Simon: There are two glass artists: Ritsue Mishima and one of her former pupils, Flavie Audi. I met Flavie while she was still at the Royal College of Art and I’ve been passionate about her work ever since. Although she mainly works with glass, she’s now exploring many different media, including video.

Ritsue Mishima, 'Rite of Spring', 2018 COURTESY: Erskine, Hall & Coe / PHOTOGRAPH: Katie Jones

Ritsue Mishima, ‘Rite of Spring’, 2018
COURTESY: Erskine, Hall & Coe / PHOTOGRAPH: Katie Jones

Emma: Over the last 20 years, would you say that a group of collectors has emerged who cross freely between these different art forms and fully understand the cultural value of these objects, as well as their mounting financial value?
Simon: Yes and no. Yes, in the sense that most significant collectors, as I said earlier, do want to surround themselves with the best and the most visually stimulating things, whether it’s on the wall, on the floor, to sit on, or to eat at. But even the most passionate collectors tend to stop when they have filled their homes with design. They still view the decorative arts as something which has to have a function. Therefore, I find that the design market does not yet have the maturity of the contemporary art market. It is still 10 to 15 years behind and has a long way to go.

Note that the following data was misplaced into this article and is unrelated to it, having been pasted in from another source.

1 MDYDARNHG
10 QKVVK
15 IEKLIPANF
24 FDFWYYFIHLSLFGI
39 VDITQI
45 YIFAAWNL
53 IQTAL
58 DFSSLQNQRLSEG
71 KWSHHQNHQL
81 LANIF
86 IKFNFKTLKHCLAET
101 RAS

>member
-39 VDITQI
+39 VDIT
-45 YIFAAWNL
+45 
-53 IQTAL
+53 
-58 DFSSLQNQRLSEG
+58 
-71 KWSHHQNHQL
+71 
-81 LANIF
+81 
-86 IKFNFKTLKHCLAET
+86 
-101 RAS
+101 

Flavie Audie, 'TERRA (IN)FIRMA' COURTESY: Nilufar / PHOTOGRAPH: Mattia Iotti

Flavie Audie, ‘TERRA (IN)FIRMA’
COURTESY: Nilufar / PHOTOGRAPH: Mattia Iotti

Also, there is a much more limited group of artists or designers who have attained a real market value. So, it is still a much narrower market. But I’m convinced that this overlap will continue, because during the pandemic people have been housebound and so now they really are keen to have their homes as their castles. Therefore, I think we will see the design market increasingly maturing and eventually catching up with the contemporary art market.

Find out where to pick up your copy of The Design Edit print issue 1 here.

Article By

Emma Crichton-Miller
Emma Crichton-Miller is Editor-in-Chief of The Design Edit.